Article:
US union membership remains near historic low
3 February 2014
According to the latest US Labor Department figures the percentage of workers belonging to unions in the United States remained at near historic lows in 2013, virtually unchanged at 11.3 percent. This is the lowest overall unionization rate since 1916.
Union membership in the public sector fell to 35.3 percent, dropping by 118,000. This follows a decline of 234,000 in 2012. The public sector for many years has been the only area where union membership has been relatively stable. But the year 2013 was the first time in five years that union membership in the private sector exceeded that in the public sector.
The fall in public sector union membership came as states and municipal governments, ravaged by budget crises, continued to slash services and payrolls. Last year saw the biggest union membership losses among those employed in public assistance programs, administrative and support services, public schools and state universities.
The unions have been incapable and unwilling to mount any fight against the attacks on jobs. In Wisconsin in 2011 the unions intervened to shut down mass protests against anti-worker legislation introduced by the Republican administration of Governor Scott Walker, undermining collective bargaining rights for public employees. No longer compelled to pay dues to support the bloated salaries of the union officials who do nothing for them, workers left public sector unions in droves. The American Federation of State County and Municipal Employees in Wisconsin suffered a 45 percent drop in dues income in 2012 alone.
In Michigan the United Auto Workers and other unions mounted no serious opposition to the enactment of right-to-work legislation in a state identified with the birth of industrial unionism. The full impact of the law has not taken effect since existing contracts containing automatic dues deduction were grandfathered in. However, the UAW is planning a dues increase, correctly anticipating a huge drop in dues income with the expiration of the contracts with the Detroit automakers next year.
The decline in public sector union membership was accompanied by a small rise of 281,000 in private sector union membership, an insignificant increase given that total employment rose by 2.2 million. This still leaves the private sector unionization rate at 6.7 percent, the lowest rate in more than 100 years.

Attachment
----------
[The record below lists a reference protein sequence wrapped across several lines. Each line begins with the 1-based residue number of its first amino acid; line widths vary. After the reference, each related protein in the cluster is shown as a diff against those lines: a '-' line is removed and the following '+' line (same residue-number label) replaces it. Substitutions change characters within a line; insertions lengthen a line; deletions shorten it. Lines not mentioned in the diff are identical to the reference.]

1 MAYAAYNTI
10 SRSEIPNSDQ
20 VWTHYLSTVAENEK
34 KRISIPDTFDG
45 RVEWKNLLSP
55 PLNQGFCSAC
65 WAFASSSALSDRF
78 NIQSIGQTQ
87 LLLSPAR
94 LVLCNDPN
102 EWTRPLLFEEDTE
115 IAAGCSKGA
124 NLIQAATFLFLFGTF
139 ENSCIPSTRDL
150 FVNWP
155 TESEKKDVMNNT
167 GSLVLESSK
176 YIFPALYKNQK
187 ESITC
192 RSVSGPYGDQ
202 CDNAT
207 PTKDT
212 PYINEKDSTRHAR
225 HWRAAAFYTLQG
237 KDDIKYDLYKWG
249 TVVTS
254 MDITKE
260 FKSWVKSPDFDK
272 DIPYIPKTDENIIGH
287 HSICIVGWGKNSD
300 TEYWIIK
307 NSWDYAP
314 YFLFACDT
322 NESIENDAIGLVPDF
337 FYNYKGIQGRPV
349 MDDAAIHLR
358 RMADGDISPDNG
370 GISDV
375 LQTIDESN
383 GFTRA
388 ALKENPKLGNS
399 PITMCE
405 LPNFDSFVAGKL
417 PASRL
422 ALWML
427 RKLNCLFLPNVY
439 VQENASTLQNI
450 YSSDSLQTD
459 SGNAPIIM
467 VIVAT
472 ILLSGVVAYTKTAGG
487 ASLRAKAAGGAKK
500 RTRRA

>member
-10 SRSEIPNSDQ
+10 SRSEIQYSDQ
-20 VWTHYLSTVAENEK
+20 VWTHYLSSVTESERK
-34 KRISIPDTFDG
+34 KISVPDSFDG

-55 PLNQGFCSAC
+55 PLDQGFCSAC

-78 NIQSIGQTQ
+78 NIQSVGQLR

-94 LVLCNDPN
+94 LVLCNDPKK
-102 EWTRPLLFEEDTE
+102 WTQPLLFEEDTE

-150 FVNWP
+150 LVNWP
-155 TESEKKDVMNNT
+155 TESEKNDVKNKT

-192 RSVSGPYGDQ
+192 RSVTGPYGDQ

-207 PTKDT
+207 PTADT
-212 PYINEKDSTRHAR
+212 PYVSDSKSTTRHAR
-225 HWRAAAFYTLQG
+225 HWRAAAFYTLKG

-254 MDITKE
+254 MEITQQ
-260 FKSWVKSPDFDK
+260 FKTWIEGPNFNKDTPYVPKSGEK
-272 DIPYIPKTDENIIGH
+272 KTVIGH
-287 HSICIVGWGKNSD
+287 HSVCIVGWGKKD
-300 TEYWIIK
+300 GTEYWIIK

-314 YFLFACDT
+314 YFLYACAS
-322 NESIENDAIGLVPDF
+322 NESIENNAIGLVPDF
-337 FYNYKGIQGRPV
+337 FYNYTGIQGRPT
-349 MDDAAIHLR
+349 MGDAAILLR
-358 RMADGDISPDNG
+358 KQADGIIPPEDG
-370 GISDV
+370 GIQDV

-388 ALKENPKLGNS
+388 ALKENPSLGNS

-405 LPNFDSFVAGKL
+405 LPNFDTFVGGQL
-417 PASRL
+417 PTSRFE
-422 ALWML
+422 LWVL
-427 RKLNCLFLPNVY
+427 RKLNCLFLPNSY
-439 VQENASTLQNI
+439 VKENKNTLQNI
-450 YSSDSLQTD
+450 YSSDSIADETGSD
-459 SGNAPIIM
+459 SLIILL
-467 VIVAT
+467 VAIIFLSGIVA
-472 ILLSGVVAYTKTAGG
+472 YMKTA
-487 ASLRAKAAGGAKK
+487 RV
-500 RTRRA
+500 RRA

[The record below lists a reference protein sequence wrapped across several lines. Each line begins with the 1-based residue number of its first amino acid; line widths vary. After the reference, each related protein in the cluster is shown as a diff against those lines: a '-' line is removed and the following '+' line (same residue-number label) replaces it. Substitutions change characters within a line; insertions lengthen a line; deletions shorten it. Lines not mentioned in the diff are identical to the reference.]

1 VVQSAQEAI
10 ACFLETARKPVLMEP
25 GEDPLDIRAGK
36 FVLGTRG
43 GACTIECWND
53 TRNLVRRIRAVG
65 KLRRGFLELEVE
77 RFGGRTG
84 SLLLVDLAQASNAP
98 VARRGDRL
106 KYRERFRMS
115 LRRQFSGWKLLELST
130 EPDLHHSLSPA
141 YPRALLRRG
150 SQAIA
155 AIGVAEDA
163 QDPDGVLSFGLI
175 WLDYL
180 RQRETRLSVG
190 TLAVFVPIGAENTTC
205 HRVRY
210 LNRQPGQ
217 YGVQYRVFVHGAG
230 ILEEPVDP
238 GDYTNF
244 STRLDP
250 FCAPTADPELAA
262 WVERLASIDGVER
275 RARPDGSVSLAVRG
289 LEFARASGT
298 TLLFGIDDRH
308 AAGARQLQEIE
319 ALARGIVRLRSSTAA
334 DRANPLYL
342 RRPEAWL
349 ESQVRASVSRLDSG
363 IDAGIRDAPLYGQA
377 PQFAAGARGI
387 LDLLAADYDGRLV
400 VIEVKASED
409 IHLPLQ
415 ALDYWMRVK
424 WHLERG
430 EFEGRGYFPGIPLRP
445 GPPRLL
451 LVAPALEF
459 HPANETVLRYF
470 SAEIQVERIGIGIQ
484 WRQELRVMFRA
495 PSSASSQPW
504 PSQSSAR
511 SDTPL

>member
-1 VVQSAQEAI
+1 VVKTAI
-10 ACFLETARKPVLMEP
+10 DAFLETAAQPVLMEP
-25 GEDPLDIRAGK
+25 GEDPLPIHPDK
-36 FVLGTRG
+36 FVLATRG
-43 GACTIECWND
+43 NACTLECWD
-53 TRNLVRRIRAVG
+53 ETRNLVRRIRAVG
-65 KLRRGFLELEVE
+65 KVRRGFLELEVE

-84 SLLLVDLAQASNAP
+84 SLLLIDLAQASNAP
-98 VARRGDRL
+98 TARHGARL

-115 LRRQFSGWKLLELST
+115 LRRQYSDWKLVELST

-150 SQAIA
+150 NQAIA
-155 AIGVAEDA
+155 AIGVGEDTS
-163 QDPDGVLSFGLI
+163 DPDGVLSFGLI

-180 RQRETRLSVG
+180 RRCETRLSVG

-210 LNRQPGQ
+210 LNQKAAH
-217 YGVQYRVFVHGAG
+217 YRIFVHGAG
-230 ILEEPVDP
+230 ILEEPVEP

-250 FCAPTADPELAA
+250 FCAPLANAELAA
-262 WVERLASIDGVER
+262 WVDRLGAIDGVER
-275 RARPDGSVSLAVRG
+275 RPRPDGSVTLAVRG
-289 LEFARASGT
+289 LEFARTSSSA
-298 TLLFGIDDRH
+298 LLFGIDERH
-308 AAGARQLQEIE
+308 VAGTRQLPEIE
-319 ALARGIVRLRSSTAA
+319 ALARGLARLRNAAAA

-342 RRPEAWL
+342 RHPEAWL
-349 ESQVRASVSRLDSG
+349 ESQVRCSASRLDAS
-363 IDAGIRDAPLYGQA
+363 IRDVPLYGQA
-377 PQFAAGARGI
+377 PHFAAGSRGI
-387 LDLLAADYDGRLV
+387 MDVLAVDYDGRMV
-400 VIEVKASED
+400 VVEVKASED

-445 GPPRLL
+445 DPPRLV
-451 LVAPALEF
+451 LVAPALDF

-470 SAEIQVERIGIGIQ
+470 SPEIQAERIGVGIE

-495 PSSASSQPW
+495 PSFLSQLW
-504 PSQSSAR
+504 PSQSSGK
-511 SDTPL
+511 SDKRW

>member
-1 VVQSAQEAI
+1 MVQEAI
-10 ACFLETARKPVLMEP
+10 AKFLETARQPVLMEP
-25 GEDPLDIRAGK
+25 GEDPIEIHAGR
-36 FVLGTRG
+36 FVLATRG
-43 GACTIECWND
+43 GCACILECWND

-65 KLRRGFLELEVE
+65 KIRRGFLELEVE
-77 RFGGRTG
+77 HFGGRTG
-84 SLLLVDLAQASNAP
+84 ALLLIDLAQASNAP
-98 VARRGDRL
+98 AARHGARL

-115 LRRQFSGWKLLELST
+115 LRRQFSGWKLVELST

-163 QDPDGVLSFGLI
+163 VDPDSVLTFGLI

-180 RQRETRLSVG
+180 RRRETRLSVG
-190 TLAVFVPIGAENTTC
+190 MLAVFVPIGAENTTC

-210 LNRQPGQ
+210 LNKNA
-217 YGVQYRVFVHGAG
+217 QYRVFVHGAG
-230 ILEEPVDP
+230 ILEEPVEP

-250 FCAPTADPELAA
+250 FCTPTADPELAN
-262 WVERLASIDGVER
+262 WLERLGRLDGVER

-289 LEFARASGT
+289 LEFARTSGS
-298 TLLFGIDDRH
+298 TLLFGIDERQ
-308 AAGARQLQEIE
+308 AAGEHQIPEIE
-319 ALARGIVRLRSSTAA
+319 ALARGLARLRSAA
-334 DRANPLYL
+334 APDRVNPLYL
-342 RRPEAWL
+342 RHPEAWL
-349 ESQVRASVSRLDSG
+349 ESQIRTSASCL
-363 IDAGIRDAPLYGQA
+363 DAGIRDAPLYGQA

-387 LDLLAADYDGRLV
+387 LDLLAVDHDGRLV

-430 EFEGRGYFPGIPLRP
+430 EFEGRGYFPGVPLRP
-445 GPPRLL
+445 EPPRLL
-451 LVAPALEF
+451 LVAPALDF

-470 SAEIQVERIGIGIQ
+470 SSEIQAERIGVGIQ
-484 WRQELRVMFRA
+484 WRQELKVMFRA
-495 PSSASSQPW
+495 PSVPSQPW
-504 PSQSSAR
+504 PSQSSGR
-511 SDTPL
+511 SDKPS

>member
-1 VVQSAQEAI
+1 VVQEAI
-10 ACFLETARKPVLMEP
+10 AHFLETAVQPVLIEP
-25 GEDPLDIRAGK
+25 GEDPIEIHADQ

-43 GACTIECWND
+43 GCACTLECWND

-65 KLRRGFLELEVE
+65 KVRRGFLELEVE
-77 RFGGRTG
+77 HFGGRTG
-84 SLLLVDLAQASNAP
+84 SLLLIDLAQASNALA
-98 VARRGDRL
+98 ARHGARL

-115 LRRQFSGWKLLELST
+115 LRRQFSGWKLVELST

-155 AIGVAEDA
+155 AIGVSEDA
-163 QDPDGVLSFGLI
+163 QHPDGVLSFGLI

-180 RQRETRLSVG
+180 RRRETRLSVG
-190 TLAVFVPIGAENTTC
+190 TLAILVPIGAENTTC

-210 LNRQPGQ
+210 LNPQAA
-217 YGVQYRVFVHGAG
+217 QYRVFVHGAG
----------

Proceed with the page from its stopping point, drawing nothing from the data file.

This small rise in union membership was largely due to increases in employment in unionized workplaces, such as auto plants, and not to the winning of union representation votes. The much-touted uptick in manufacturing is a product of the Obama administration policy of “insourcing,” that is, the lowering of wages levels in the United States to make US industries competitive with low-cost areas such as China. The UAW has enthusiastically aided this process, collaborating to slash the wages, working conditions and benefits of auto workers. This has included a 50 percent cut in pay for new hires and the ending of the eight-hour day. As a result, the auto companies have seen a 27 percent reduction in hourly labor costs.
The state that recorded the largest growth in union membership was Tennessee, where the United Auto Workers is engaged in behind the scenes talks with German carmaker Volkswagen to recognize the UAW at its Chattanooga facility. The UAW is bidding to establish to what amounts to a company union through the setting up of a works council on the German model. Such councils are prohibited by German law from calling strikes and must represent the interests of the company, not the workers.